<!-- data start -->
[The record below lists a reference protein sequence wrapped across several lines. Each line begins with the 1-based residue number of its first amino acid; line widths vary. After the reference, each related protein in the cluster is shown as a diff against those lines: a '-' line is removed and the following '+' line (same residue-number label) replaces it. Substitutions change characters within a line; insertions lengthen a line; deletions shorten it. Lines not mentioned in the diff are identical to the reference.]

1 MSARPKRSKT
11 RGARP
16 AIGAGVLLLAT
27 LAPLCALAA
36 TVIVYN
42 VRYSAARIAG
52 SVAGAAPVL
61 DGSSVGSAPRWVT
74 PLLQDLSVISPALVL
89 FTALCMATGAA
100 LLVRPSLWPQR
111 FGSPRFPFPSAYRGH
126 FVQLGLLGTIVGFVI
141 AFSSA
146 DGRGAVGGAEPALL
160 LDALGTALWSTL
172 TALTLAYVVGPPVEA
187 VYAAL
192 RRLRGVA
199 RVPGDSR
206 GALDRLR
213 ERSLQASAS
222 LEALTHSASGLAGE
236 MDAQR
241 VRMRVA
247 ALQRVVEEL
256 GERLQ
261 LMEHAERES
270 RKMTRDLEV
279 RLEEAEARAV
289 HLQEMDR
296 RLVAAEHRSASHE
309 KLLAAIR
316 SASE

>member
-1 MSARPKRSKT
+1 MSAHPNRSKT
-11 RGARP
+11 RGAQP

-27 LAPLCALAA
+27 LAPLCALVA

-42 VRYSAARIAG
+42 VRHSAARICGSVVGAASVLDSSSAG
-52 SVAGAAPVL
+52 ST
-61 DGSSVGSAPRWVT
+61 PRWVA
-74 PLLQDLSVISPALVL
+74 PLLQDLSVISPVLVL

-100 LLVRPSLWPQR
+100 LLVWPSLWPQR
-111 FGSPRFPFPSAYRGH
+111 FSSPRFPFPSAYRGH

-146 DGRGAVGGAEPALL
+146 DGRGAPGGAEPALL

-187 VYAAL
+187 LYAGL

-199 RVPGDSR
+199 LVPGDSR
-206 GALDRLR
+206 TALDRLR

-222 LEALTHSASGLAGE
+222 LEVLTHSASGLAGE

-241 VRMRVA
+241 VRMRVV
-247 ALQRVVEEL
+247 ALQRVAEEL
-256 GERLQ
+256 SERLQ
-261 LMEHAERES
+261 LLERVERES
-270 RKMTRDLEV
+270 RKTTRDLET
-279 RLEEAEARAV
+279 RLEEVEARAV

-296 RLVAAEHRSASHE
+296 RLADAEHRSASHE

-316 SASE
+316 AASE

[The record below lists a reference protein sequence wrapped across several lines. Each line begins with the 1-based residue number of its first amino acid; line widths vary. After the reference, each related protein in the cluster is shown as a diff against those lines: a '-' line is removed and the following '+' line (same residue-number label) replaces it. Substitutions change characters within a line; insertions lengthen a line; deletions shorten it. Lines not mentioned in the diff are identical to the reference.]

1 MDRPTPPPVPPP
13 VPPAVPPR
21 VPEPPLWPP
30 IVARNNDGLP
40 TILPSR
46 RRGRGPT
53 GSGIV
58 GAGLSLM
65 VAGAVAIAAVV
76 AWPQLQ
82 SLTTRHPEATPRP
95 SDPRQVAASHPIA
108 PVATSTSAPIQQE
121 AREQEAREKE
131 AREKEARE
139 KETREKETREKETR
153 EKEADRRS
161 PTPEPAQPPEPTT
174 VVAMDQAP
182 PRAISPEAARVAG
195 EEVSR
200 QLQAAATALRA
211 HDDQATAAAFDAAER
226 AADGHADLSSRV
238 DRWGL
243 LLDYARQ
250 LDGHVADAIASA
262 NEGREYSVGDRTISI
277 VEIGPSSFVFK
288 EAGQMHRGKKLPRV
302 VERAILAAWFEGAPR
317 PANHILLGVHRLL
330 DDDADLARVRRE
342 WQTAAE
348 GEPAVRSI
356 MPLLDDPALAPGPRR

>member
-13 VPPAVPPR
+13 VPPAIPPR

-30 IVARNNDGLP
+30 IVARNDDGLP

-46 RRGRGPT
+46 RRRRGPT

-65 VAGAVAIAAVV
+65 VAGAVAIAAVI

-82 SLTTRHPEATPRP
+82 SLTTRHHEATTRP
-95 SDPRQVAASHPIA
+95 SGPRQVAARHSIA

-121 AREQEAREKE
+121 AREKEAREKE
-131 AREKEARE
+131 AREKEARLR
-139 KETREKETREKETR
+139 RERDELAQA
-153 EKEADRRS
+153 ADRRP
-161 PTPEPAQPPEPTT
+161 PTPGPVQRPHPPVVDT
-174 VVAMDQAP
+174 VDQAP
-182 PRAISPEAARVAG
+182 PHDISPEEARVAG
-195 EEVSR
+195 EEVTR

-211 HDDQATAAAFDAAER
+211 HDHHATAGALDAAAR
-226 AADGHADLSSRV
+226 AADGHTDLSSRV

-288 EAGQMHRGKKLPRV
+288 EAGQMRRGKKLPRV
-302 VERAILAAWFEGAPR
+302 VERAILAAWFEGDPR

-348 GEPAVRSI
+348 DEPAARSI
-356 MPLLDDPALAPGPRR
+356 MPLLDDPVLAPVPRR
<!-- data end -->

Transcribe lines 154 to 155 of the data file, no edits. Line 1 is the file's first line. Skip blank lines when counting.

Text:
+302 VERAILAAWFEGDPR

-348 GEPAVRSI